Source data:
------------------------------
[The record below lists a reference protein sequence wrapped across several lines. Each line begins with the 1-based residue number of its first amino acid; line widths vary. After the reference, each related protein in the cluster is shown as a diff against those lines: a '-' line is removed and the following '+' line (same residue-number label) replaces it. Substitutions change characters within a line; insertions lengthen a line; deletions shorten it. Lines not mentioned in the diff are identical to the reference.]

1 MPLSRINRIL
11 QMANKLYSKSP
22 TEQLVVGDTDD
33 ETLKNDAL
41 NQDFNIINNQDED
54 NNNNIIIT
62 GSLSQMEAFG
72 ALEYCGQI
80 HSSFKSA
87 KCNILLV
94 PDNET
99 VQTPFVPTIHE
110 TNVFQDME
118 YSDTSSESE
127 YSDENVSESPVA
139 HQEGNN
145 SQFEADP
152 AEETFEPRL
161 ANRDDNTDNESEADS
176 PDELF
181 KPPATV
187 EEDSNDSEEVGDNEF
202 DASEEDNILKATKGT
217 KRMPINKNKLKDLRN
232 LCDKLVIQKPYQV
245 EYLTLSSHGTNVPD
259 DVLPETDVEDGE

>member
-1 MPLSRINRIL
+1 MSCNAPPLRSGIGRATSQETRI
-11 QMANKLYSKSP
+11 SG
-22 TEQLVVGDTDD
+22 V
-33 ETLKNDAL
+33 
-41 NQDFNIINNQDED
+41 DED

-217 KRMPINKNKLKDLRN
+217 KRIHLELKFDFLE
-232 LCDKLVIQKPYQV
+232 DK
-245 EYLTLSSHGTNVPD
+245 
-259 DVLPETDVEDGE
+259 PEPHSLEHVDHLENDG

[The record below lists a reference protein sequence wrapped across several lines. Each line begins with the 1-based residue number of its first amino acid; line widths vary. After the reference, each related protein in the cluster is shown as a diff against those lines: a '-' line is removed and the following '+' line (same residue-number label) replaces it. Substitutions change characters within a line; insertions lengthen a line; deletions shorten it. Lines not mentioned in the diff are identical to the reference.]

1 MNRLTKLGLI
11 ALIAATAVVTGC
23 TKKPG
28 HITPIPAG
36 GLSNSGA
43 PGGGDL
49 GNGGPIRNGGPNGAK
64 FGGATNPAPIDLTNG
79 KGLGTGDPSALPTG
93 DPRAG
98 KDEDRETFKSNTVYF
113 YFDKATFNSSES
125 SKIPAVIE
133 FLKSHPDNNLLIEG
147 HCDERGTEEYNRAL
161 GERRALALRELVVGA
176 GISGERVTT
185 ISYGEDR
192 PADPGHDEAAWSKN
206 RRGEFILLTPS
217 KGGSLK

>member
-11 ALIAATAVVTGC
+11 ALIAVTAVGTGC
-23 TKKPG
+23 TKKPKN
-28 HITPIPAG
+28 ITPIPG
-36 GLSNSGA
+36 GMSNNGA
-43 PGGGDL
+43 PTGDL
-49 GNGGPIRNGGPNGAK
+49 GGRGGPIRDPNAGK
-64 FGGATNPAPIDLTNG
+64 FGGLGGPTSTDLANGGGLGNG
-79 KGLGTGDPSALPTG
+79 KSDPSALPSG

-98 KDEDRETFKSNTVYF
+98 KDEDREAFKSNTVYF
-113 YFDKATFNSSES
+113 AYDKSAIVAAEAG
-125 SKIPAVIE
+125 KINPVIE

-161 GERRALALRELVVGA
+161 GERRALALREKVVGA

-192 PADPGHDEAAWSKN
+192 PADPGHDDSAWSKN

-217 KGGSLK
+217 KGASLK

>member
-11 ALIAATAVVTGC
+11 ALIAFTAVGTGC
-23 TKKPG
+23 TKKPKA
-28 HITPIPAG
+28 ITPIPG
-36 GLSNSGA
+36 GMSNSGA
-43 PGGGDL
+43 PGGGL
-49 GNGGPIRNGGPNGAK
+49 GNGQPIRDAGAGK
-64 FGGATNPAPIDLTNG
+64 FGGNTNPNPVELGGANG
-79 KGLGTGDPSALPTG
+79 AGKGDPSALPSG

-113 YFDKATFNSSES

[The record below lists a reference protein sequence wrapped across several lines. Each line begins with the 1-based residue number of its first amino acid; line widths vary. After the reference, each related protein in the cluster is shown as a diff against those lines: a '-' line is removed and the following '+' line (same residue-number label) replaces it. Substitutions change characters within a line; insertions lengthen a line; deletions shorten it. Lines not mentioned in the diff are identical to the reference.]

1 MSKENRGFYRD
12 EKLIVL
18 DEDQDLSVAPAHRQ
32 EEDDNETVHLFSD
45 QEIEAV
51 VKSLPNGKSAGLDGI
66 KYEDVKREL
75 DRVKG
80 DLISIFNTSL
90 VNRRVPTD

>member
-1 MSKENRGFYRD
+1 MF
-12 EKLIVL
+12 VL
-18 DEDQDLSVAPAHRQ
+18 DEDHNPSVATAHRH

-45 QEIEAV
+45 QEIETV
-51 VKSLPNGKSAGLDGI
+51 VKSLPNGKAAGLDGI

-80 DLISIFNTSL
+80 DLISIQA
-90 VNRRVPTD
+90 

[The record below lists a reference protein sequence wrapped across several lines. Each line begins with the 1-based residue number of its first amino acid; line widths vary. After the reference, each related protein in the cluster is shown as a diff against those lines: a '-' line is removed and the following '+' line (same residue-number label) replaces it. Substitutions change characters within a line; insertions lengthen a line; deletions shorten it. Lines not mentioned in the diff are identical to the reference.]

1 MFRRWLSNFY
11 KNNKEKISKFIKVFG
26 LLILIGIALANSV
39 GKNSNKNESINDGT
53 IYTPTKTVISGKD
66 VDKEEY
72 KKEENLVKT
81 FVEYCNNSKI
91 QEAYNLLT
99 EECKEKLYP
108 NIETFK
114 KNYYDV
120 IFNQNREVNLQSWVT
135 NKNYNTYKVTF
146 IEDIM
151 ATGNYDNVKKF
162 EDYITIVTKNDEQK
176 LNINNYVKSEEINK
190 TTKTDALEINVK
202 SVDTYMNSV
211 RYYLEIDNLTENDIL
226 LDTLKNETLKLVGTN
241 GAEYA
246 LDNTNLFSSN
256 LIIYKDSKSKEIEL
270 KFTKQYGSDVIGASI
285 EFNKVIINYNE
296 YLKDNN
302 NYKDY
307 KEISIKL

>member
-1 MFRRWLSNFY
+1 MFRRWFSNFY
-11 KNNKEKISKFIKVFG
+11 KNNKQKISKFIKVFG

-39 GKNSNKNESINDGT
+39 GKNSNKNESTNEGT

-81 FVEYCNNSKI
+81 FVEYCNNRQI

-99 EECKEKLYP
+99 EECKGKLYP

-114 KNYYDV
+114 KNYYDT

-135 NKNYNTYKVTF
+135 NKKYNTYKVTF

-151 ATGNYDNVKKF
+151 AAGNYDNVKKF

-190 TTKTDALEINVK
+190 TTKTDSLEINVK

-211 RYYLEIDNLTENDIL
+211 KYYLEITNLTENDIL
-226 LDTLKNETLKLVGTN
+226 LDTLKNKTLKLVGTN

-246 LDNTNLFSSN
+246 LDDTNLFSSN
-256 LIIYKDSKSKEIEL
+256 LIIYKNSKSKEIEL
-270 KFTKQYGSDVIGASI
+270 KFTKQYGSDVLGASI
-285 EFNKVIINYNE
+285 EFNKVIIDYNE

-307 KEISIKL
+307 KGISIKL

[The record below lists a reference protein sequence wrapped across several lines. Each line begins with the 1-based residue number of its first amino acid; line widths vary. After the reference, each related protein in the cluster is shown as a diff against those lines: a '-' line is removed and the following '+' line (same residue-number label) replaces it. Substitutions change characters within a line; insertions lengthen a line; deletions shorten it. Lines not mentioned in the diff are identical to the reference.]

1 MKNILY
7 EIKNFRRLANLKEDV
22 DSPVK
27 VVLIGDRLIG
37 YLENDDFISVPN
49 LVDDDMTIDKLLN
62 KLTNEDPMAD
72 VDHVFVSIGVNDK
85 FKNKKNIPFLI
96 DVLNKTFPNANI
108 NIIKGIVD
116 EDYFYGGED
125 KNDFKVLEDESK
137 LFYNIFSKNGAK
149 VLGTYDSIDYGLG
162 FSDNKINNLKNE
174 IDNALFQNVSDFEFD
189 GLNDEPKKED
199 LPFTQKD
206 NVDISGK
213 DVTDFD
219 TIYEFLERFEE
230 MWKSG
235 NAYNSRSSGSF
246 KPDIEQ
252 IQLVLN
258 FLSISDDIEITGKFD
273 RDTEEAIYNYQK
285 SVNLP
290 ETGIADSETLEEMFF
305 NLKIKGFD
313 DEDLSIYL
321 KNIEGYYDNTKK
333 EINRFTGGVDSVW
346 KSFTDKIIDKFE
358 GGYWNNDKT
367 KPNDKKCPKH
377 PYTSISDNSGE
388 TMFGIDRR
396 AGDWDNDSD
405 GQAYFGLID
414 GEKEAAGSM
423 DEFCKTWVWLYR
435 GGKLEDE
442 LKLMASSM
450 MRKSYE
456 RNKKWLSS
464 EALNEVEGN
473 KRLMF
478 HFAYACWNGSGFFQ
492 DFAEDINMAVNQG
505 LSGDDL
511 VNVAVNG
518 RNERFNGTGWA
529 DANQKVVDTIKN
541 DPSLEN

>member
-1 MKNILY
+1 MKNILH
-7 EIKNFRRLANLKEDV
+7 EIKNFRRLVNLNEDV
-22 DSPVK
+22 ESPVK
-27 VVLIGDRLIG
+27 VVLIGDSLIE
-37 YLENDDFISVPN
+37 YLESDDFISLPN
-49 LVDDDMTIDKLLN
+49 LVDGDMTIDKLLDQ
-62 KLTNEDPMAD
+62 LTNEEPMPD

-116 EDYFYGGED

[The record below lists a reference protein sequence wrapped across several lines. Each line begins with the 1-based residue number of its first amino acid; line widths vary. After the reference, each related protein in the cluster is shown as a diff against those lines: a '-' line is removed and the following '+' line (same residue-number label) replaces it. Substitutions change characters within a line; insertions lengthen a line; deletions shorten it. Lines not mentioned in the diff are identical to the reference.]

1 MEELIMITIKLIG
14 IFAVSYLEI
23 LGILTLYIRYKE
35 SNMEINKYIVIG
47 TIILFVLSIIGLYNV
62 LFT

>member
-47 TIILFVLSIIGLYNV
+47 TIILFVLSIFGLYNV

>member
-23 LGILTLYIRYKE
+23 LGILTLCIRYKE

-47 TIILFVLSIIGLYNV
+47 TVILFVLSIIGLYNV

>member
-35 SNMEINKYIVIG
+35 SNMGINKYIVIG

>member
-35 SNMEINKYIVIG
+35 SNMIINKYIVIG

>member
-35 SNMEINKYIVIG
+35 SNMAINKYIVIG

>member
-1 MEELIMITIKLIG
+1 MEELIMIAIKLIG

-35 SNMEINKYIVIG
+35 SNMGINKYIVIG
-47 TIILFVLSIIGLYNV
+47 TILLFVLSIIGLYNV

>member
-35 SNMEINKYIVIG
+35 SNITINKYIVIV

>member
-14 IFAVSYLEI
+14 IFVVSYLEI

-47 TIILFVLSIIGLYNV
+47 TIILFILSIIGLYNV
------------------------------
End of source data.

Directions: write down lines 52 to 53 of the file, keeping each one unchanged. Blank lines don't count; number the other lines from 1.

28 HITPIPAG
36 GLSNSGA